Alter-Reality: 1955 Plymouth Makeovers By Some Of The World’s Greatest Artists

plymouth by Farina
(first posted 2/2/2015)    As a newish member of the CC Forum, I often stumble upon older posts that get my creative juices flowing. J.P. Cavanaugh’s 1955 Plymouth Makeover Contest from 2012 is one of them. Collectable Automobile ran a similar competition in the ‘90s, and I was too late to submit. Fortunately, Curbside Classic doesn’t traffic in deadlines, so here’s a late, late submission.

It came to me looking at the Paul’s Wolseley 6/110 Outtake piece. That Farina swash on the front fender looks a bit artificial to me, as it doesn’t particularly relate to the sheet metal. On the other hand, slap it on the 1955 Plymouth, with its hooded headlights, and, “Ayyyyyy!”… The next thought I had was, “What if some of the legendary artists submitted entries that reflected their renowned styles?”

Plymouth by Dali
Salvador Dali
(speaking with a Catalan accent and the merest touch of French):  I was throwing a pizza one day and I when I flipped it, it didn’t come down! Dios mio. Got stuck in the chandelier. It just hung there like a wet camisole on a motel showerhead. Mocking me. I saw it in my dreams, next to that calf’s eye. I became obsessed with droopy things. Droopy flowers, droopy flags… droopy watches… you name it, I wanted to see it droop. Now, if there was ever something that looks better drooping, it’s that godawful trim on the ‘55 Belvedere. Merci y Grazias to Monsieur Cavanaugh. I have now slain the Dragon of Droop. I will droop no more, for with the sag I have added to the Plymouth brightwork, the ultimate droop has been realized. and I am Free. Poof!

plymouth by Mondrian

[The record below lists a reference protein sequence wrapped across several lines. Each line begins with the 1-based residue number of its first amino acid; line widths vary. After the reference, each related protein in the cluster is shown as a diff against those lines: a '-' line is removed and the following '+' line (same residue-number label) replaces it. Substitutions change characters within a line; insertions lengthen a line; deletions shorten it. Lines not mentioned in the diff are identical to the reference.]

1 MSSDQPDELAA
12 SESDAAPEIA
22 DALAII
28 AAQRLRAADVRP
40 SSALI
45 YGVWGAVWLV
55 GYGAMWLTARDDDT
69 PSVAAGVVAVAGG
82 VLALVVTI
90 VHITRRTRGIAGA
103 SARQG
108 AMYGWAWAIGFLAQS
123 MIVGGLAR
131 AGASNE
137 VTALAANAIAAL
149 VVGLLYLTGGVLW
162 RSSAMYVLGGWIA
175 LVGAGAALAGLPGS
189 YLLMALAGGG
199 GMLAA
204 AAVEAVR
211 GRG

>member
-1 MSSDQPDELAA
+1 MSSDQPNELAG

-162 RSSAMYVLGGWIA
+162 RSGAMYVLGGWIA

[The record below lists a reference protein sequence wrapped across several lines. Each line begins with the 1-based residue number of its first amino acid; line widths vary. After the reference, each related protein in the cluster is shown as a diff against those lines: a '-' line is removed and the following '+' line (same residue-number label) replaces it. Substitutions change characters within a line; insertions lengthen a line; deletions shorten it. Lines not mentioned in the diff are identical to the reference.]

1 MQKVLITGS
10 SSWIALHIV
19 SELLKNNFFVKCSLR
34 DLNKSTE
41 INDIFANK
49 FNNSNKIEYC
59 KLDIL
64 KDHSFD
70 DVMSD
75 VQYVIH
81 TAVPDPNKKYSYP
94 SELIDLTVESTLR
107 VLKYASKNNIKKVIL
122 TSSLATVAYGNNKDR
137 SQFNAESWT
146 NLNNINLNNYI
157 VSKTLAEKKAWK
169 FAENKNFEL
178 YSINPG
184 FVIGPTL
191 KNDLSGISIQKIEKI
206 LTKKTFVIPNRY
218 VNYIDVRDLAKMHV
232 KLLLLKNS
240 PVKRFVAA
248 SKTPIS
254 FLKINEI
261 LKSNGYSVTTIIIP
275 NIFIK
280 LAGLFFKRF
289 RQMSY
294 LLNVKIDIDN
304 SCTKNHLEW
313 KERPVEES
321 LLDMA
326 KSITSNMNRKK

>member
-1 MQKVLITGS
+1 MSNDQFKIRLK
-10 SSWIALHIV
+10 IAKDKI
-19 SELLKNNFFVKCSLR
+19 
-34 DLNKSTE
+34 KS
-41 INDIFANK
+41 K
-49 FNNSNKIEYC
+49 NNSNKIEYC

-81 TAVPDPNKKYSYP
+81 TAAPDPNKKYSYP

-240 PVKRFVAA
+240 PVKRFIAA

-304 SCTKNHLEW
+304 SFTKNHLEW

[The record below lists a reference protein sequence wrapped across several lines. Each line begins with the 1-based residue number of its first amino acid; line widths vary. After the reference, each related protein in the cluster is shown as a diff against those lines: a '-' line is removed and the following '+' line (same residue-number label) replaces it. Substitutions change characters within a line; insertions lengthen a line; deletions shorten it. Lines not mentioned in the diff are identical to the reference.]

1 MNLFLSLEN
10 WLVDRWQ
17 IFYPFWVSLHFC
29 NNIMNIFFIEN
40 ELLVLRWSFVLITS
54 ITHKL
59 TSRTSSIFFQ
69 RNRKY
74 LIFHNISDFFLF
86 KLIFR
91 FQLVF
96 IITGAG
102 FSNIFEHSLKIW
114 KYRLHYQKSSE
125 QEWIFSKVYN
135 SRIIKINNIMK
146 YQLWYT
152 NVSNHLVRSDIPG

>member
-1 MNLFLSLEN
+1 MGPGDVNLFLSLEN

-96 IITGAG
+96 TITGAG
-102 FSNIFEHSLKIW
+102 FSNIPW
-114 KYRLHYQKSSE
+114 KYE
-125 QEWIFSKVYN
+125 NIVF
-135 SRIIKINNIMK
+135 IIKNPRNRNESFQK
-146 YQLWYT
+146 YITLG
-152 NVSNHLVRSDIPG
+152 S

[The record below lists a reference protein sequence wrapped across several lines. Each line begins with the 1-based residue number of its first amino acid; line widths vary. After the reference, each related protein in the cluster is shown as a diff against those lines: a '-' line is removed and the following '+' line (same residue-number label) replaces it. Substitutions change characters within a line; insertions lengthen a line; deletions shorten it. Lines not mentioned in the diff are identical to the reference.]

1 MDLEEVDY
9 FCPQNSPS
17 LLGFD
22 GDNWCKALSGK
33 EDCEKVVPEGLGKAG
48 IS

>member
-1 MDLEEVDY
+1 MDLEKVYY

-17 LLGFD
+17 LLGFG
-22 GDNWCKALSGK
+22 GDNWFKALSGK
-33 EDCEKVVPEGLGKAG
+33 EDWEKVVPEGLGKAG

Piet Mondrian (speaking with a Dutch accent): When I was a kid, Mom used to make me help clean the shower stall. So, I always notice the tiles. You know when you have to excuse yourself from the bistro table to hit the restroom, and you’re standing in front of the urinal, and you let your eyes relax…know how the tiles start to float? I see that and I have to drop everything and draw a painting. Taking the Plymouth Challenge was easy. Change the grout to stainless, slap it on a fender, and you’re rockin’ the chromium grid, Brudder.

Plymouth by Calder
Alexander Calder (speaking with a touch of central PA accent, but mostly not noticeable): See the side trim on a ‘58 Fairlane? That chrome lasso shape? Those jerks at Ford stole the look from one of my mobiles! So I figured, just give me a car and I’ll do it right. This Plymouth had a nice, unmolested expanse on the side so I had plenty of room. If I woulda thought of using a car sooner, I coulda saved all that expensive wire and sheet metal, and avoided those lawsuits from passers-by getting bonked by half-ton windblown mobile sails. Anything with wheels is kinetic sculpture, right? And this way, you don’t have to go someplace to see my work. It comes to you.

plymouth by Warhol
Andy Warhol (low talking, with an artsy downtown/uptown accent): Repetition in form, novelty in color. See that little badge in the color break of the stock Plymouth? My design has seven of them on each side. Like seven little boarding school crests, or seven little royal coats-of-arms. Mass produced royalty. Very American. A king can own a Plymouth, and a factory worker can own a Plymouth. It’s the same Plymouth, it knows no class distinctions. Those are in the mind of the guy who drives the car, safe in the knowledge that he’s got a crest on the door.

plymouth by Banksy
Banksy (not talking, with a Bristol accent): Editor’s note: Mr. Bansky, the celebrated guerrilla graffiti artist/activist would not be interviewed. So we will interpret this piece, Planned Adolescence. The maid sits in the back seat, taking the place normally used by children. She lifts the Plymouth’s veil to reveal the unyielding monolith of Detroit underneath. The brickwork represents the smug self righteousness of 1950s American Industry. Anyway, we’re guessing that’s what it means. Looks awesome anyway, doesn’t it?

Plymouth by Calvin
Calvin (speaking in a snide tone): That furball I’m always trying to smack with a water balloon inspired this. My creator, Bill Watterson never licensed me, so I took over on my own. Note the anodized golden arches; I have a deal going with Mickey D. Why am I peeing on a Chevy logo? They had the better logo to pee on, because there’s no typography to complicate the purity of the act. But you Ford people needn’t worry: whenever I come across a car with your logo on it, I pee on it, too. Guess you can forget that little brat in Brussels who’s been peeing for 300 years. Calvin rules the pools.